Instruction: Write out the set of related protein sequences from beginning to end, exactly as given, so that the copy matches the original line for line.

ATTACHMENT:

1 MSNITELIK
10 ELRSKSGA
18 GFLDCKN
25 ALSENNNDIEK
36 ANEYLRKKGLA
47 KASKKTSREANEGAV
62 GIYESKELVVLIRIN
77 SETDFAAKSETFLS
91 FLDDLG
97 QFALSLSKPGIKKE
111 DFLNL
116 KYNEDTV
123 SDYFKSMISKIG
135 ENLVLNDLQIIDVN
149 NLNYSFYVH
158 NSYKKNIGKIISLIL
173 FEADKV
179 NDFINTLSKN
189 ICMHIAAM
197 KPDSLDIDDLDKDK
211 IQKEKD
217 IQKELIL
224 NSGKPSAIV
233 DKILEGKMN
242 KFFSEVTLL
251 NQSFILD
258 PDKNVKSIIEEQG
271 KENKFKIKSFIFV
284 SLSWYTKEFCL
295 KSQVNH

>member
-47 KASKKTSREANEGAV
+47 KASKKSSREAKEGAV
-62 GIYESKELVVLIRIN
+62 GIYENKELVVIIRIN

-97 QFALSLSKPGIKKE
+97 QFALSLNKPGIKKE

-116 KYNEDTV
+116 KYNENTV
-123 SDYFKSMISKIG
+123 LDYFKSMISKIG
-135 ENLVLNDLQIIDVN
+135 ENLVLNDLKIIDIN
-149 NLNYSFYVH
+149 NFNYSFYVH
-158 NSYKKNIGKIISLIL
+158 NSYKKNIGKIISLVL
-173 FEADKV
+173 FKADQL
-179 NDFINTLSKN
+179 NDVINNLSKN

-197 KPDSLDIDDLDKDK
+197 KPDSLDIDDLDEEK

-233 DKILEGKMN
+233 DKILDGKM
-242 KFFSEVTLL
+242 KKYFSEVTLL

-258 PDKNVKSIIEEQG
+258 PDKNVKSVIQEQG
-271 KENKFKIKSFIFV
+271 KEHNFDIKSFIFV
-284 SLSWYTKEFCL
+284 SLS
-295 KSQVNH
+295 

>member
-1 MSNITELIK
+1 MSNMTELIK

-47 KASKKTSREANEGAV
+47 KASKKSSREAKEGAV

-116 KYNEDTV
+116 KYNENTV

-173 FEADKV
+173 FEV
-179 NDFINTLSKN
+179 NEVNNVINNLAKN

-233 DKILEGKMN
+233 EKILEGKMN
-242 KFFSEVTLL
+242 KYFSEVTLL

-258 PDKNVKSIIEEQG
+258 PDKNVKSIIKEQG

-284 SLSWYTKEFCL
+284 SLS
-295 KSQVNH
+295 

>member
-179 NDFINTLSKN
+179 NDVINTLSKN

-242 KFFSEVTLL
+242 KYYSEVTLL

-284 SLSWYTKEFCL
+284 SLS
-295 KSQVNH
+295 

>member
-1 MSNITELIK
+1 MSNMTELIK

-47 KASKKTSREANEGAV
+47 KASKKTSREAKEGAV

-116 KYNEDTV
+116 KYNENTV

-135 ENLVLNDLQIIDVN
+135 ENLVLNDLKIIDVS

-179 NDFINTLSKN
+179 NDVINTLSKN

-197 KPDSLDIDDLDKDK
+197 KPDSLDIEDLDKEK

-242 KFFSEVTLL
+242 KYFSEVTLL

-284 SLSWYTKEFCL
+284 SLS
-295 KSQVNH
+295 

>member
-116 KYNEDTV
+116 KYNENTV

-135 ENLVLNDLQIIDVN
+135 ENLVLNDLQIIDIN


1 MSNITELIK
10 ELRSKSGA
18 GFLDCKN
25 ALSENNNDIEK
36 ANEYLRKKGLA
47 KASKKTSREANEGAV
62 GIYESKELVVLIRIN
77 SETDFAAKSETFLS
91 FLDDLG
97 QFALSLSKPGIKKE
111 DFLNL
116 KYNEDTV
123 SDYFKSMISKIG
135 ENLVLNDLQIIDVN
149 NLNYSFYVH
158 NSYKKNIGKIISLIL
173 FEADKV
179 NDFINTLSKN
189 ICMHIAAM
197 KPDSLDIDDLDKDK
211 IQKEKD
217 IQKELIL
224 NSGKPSAIV
233 DKILEGKMN
242 KFFSEVTLL
251 NQSFILD
258 PDKNVKSIIEEQG
271 KENKFKIKSFIFV
284 SLSWYTKEFCL
295 KSQVNH

>member
-47 KASKKTSREANEGAV
+47 KASKKSSREAKEGAV
-62 GIYESKELVVLIRIN
+62 GIYENKELVVIIRIN

-97 QFALSLSKPGIKKE
+97 QFALSLNKPGIKKE

-116 KYNEDTV
+116 KYNENTV
-123 SDYFKSMISKIG
+123 LDYFKSMISKIG
-135 ENLVLNDLQIIDVN
+135 ENLVLNDLKIIDIN
-149 NLNYSFYVH
+149 NFNYSFYVH
-158 NSYKKNIGKIISLIL
+158 NSYKKNIGKIISLVL
-173 FEADKV
+173 FKADQL
-179 NDFINTLSKN
+179 NDVINNLSKN

-197 KPDSLDIDDLDKDK
+197 KPDSLDIDDLDEEK

-233 DKILEGKMN
+233 DKILDGKM
-242 KFFSEVTLL
+242 KKYFSEVTLL

-258 PDKNVKSIIEEQG
+258 PDKNVKSVIQEQG
-271 KENKFKIKSFIFV
+271 KEHNFDIKSFIFV
-284 SLSWYTKEFCL
+284 SLS
-295 KSQVNH
+295 

>member
-1 MSNITELIK
+1 MSNMTELIK

-47 KASKKTSREANEGAV
+47 KASKKSSREAKEGAV

-116 KYNEDTV
+116 KYNENTV

-173 FEADKV
+173 FEV
-179 NDFINTLSKN
+179 NEVNNVINNLAKN

-233 DKILEGKMN
+233 EKILEGKMN
-242 KFFSEVTLL
+242 KYFSEVTLL

-258 PDKNVKSIIEEQG
+258 PDKNVKSIIKEQG

-284 SLSWYTKEFCL
+284 SLS
-295 KSQVNH
+295 

>member
-179 NDFINTLSKN
+179 NDVINTLSKN

-242 KFFSEVTLL
+242 KYYSEVTLL

-284 SLSWYTKEFCL
+284 SLS
-295 KSQVNH
+295 

>member
-1 MSNITELIK
+1 MSNMTELIK

-47 KASKKTSREANEGAV
+47 KASKKTSREAKEGAV

-116 KYNEDTV
+116 KYNENTV

-135 ENLVLNDLQIIDVN
+135 ENLVLNDLKIIDVS

-179 NDFINTLSKN
+179 NDVINTLSKN

-197 KPDSLDIDDLDKDK
+197 KPDSLDIEDLDKEK

-242 KFFSEVTLL
+242 KYFSEVTLL

-284 SLSWYTKEFCL
+284 SLS
-295 KSQVNH
+295 

>member
-116 KYNEDTV
+116 KYNENTV

-135 ENLVLNDLQIIDVN
+135 ENLVLNDLQIIDIN